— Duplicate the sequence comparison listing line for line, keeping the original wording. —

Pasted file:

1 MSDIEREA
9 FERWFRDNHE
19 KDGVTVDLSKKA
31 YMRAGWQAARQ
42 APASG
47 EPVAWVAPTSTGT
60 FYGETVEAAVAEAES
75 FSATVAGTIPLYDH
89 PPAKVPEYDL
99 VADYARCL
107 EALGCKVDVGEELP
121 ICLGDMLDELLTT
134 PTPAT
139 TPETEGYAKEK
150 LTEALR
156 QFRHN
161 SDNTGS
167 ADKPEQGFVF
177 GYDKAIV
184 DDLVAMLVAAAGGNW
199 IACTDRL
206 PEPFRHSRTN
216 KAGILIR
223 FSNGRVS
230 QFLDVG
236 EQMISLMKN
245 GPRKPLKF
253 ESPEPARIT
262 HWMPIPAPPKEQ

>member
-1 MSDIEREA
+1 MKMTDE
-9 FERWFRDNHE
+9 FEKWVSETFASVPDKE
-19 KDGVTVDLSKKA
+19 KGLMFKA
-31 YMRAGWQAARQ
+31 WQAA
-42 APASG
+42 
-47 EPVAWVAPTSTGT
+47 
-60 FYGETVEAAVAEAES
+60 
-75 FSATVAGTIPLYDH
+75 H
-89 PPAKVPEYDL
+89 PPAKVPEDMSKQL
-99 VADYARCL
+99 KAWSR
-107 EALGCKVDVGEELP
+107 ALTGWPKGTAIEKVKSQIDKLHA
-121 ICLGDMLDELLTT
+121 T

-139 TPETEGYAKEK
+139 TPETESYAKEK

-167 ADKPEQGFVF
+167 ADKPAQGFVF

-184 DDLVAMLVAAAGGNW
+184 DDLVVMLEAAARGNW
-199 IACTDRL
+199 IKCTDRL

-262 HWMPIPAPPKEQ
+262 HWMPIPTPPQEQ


1 MSDIEREA
9 FERWFRDNHE
19 KDGVTVDLSKKA
31 YMRAGWQAARQ
42 APASG
47 EPVAWVAPTSTGT
60 FYGETVEAAVAEAES
75 FSATVAGTIPLYDH
89 PPAKVPEYDL
99 VADYARCL
107 EALGCKVDVGEELP
121 ICLGDMLDELLTT
134 PTPAT
139 TPETEGYAKEK
150 LTEALR
156 QFRHN
161 SDNTGS
167 ADKPEQGFVF
177 GYDKAIV
184 DDLVAMLVAAAGGNW
199 IACTDRL
206 PEPFRHSRTN
216 KAGILIR
223 FSNGRVS
230 QFLDVG
236 EQMISLMKN
245 GPRKPLKF
253 ESPEPARIT
262 HWMPIPAPPKEQ

>member
-1 MSDIEREA
+1 MKMTDE
-9 FERWFRDNHE
+9 FEKWVSETFASVPDKE
-19 KDGVTVDLSKKA
+19 KGLMFKA
-31 YMRAGWQAARQ
+31 WQAA
-42 APASG
+42 
-47 EPVAWVAPTSTGT
+47 
-60 FYGETVEAAVAEAES
+60 
-75 FSATVAGTIPLYDH
+75 H
-89 PPAKVPEYDL
+89 PPAKVPEDMSKQL
-99 VADYARCL
+99 KAWSR
-107 EALGCKVDVGEELP
+107 ALTGWPKGTAIEKVKSQIDKLHA
-121 ICLGDMLDELLTT
+121 T

-139 TPETEGYAKEK
+139 TPETESYAKEK

-167 ADKPEQGFVF
+167 ADKPAQGFVF

-184 DDLVAMLVAAAGGNW
+184 DDLVVMLEAAARGNW
-199 IACTDRL
+199 IKCTDRL

-262 HWMPIPAPPKEQ
+262 HWMPIPTPPQEQ